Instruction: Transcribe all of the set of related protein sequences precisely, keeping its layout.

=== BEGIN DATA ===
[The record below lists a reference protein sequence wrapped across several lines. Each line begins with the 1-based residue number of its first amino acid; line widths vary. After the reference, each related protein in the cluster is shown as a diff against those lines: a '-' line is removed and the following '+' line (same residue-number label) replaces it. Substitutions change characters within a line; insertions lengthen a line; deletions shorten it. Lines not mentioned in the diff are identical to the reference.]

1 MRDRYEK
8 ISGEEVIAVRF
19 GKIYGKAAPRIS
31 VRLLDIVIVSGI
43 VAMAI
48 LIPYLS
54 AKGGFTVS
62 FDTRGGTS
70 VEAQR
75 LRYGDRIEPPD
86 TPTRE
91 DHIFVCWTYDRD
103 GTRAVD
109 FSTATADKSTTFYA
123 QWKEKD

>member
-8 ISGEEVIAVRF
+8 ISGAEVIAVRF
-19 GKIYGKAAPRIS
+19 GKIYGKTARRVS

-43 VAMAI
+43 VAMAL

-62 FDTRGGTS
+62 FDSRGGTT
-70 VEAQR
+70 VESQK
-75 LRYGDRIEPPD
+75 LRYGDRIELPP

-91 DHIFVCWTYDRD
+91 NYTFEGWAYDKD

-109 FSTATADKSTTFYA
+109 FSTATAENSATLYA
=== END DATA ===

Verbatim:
[The record below lists a reference protein sequence wrapped across several lines. Each line begins with the 1-based residue number of its first amino acid; line widths vary. After the reference, each related protein in the cluster is shown as a diff against those lines: a '-' line is removed and the following '+' line (same residue-number label) replaces it. Substitutions change characters within a line; insertions lengthen a line; deletions shorten it. Lines not mentioned in the diff are identical to the reference.]

1 MRDRYEK
8 ISGEEVIAVRF
19 GKIYGKAAPRIS
31 VRLLDIVIVSGI
43 VAMAI
48 LIPYLS
54 AKGGFTVS
62 FDTRGGTS
70 VEAQR
75 LRYGDRIEPPD
86 TPTRE
91 DHIFVCWTYDRD
103 GTRAVD
109 FSTATADKSTTFYA
123 QWKEKD

>member
-8 ISGEEVIAVRF
+8 ISGAEVIAVRF
-19 GKIYGKAAPRIS
+19 GKIYGKTARRVS

-43 VAMAI
+43 VAMAL

-62 FDTRGGTS
+62 FDSRGGTT
-70 VEAQR
+70 VESQK
-75 LRYGDRIEPPD
+75 LRYGDRIELPP

-91 DHIFVCWTYDRD
+91 NYTFEGWAYDKD

-109 FSTATADKSTTFYA
+109 FSTATAENSATLYA